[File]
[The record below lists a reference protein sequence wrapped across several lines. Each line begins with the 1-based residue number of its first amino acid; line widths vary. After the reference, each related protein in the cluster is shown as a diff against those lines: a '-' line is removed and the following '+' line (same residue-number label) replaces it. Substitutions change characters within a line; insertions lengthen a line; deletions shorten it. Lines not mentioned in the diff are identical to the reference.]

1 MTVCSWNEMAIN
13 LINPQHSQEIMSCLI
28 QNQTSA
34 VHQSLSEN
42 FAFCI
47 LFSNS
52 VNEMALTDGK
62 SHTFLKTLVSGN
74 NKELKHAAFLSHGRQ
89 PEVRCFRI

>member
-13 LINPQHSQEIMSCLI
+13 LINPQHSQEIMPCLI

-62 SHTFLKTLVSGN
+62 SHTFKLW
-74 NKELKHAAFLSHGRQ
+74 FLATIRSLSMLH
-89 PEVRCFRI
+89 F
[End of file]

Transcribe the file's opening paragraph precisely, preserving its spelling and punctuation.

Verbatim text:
[The record below lists a reference protein sequence wrapped across several lines. Each line begins with the 1-based residue number of its first amino acid; line widths vary. After the reference, each related protein in the cluster is shown as a diff against those lines: a '-' line is removed and the following '+' line (same residue-number label) replaces it. Substitutions change characters within a line; insertions lengthen a line; deletions shorten it. Lines not mentioned in the diff are identical to the reference.]